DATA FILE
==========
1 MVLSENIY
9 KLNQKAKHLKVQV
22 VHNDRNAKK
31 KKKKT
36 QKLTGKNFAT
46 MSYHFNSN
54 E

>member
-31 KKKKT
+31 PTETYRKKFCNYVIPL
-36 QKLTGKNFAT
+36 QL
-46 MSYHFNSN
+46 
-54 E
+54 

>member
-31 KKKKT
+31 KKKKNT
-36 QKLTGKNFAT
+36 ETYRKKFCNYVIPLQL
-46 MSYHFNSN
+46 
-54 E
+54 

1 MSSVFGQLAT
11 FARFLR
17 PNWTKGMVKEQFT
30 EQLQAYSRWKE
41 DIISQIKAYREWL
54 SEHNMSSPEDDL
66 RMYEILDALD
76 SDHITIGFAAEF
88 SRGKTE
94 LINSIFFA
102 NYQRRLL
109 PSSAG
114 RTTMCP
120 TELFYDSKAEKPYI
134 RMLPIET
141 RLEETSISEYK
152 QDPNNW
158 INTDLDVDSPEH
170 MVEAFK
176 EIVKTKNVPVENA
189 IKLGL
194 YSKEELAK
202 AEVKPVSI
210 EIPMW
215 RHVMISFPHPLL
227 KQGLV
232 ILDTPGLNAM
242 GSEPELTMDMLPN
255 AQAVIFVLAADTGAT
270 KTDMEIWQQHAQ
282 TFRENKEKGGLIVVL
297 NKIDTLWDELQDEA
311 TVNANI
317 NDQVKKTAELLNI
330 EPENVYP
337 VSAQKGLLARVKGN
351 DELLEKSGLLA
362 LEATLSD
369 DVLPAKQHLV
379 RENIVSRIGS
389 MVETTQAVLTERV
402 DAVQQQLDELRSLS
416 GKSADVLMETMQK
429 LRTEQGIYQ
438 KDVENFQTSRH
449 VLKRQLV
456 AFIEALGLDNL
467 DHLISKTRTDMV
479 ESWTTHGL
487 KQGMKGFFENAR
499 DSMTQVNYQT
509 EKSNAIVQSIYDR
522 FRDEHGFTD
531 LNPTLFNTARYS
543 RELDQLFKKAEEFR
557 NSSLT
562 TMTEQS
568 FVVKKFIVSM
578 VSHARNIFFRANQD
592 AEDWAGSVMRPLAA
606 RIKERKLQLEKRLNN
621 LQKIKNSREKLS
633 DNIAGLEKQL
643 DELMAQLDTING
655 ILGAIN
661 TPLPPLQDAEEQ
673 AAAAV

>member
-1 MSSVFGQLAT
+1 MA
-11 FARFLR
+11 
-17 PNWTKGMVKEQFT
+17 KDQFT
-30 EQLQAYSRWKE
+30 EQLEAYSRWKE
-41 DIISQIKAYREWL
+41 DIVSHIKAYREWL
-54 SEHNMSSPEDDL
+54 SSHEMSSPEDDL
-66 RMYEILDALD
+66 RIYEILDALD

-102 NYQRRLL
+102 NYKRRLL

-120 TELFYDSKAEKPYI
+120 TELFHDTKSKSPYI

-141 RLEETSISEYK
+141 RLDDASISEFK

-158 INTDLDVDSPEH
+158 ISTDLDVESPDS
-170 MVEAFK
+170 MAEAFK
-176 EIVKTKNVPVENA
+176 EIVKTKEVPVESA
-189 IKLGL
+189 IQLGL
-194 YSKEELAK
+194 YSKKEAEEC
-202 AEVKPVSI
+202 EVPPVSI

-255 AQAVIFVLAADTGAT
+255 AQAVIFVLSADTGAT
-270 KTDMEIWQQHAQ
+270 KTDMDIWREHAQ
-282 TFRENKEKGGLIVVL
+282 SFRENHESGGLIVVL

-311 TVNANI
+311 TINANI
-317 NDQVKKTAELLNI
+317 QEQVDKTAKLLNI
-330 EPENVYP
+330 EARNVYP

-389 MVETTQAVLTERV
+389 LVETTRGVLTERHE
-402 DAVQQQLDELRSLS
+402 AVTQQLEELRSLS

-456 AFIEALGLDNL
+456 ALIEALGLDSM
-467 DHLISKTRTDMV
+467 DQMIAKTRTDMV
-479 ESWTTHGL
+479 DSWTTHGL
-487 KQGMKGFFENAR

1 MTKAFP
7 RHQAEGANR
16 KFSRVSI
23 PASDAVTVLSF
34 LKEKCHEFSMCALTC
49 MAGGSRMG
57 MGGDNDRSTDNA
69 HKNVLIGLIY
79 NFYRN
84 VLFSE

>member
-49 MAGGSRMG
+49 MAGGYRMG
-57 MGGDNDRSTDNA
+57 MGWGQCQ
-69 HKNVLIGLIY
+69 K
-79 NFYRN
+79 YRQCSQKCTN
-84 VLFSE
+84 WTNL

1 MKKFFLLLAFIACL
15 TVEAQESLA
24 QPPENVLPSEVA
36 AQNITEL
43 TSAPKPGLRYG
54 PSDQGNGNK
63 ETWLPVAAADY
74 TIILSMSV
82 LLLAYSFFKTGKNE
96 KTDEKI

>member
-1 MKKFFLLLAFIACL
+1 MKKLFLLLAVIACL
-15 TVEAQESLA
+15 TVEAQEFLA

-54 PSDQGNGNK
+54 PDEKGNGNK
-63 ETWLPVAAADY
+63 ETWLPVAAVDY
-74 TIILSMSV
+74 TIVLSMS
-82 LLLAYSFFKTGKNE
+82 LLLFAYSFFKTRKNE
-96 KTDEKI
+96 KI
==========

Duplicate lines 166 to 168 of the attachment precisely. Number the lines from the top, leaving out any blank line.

-79 NFYRN
+79 YRQCSQKCTN
-84 VLFSE